Posted on 14 September 2017
On 7 September, Professor Sanjoy Bhattacharya delivered an afternoon training seminar titled, ‘Strengthening and Widening Health Management: History, International Relations and Medical Humanities as tools for increasing information and relevance of government policy’ to staff from the College of Medical administrators of Sri Lanka. The event was organised by the University of York in collaboration with the College of Medical Administrators of Sri Lanka, held at the Kingsbury Hotel, Colombo, Sri Lanka.
The training followed Global Health Histories (GHH) Seminar 102 ‘Strengthening Universal Health Coverage for the fight against Anti-Microbial Resistance’, held earlier in the day, involved attendees at GHH 102, including officials from all ranks of Sri Lankan Government, including medical and public health administrators from across the country, and sixty medical administrators from around Sri Lanka, who are in the process of moving into senior administrative roles after completing their MD training in specialist subjects.
The training was built around sessions explaining how the study of recent history can be used critically to collect information about the political and social complexities of health campaigns, as well as the multi-faceted social and cultural responses to these interventions. Drawing upon Prof. Bhattacharya's work on the formation and expansion of the World Health Organization, the worldwide eradication of smallpox, and the connections between the international and national explications about how primary healthcare could promote the provision of universal health coverage, the training session involved a mixture of presentations and practical breakout sessions. The latter involved attendees being divided by specialty and then being shown how to problematise the recent history of the work of their Departments through peer interviews. Attention was paid to issues of institutional and individual bias, the dangers of retrospective diagnoses, the challenges of US- and Euro-centricism, and the importance of using correct ethical frameworks and protections, as well as multiple languages relevant to the geographical areas being studied.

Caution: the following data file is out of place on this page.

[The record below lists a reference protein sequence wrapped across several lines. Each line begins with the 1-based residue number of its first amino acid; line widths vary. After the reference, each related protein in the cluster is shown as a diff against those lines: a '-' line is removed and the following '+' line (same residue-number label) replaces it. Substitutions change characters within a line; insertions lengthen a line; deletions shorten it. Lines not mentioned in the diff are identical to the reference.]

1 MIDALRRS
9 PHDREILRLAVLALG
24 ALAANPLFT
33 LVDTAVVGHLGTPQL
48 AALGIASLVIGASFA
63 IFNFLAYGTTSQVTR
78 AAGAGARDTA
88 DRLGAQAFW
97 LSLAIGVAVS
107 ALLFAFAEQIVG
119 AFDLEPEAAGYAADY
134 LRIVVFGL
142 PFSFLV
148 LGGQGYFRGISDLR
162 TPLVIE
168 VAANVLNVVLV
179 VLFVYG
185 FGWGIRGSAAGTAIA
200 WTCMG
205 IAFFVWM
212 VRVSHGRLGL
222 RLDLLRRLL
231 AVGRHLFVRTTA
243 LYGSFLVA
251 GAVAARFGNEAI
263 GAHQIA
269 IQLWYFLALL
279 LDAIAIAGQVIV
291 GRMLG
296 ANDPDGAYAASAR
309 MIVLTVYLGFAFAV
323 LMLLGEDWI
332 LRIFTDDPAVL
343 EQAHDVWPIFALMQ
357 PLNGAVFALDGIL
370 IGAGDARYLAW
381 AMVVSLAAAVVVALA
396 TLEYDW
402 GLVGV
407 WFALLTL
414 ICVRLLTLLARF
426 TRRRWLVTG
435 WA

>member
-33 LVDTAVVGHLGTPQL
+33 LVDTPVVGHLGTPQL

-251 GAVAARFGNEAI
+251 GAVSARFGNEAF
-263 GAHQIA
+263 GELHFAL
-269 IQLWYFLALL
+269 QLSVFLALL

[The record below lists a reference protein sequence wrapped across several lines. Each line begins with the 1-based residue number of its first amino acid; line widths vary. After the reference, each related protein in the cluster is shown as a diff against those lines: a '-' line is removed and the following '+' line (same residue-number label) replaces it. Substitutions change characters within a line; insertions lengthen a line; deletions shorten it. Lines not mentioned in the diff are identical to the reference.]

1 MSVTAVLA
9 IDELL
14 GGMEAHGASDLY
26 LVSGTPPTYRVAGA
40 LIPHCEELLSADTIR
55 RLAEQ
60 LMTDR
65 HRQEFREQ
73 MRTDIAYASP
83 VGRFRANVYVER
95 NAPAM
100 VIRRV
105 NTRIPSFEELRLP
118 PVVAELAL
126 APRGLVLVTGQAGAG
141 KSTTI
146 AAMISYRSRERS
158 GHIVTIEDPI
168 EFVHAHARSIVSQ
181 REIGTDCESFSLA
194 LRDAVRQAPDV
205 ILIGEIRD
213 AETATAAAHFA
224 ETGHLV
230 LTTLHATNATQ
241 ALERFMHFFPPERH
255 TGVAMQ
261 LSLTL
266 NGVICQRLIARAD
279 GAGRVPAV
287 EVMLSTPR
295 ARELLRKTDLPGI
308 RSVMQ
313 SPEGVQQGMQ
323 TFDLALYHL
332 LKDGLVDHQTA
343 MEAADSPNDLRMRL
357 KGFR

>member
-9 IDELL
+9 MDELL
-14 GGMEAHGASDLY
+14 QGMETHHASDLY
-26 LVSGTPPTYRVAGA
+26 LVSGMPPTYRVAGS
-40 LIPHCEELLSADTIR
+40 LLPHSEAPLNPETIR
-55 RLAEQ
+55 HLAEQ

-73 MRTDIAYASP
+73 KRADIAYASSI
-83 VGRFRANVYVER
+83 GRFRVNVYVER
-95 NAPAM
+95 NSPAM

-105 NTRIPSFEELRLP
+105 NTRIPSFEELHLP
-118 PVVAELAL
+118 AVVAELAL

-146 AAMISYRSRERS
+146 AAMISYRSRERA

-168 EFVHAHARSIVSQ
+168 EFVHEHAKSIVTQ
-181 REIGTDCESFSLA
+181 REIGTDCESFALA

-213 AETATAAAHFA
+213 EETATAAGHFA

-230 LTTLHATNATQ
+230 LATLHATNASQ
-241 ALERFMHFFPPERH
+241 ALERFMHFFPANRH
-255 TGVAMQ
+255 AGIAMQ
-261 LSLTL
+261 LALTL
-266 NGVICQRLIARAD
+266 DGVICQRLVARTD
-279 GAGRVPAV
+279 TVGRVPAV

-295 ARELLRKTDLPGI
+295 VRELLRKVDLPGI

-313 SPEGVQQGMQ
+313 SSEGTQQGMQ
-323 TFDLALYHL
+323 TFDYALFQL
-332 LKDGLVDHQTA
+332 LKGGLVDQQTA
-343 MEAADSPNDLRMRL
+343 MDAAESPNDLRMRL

The feedback received from the Government of Sri Lanka has been exceptionally positive, and an agreement has been reached regarding the provision of similar training workshops over the coming years. The WHO CC would like to extend heartfelt thanks to all involved in the planning and running of this event, including College of Medical Administrators of Sri Lanka, the WHO Regional Office for Europe, The University of York's Department of History, and the Wellcome Trust.
You can find more information about Prof. Bhattacharya’s ongoing research and other external activities here,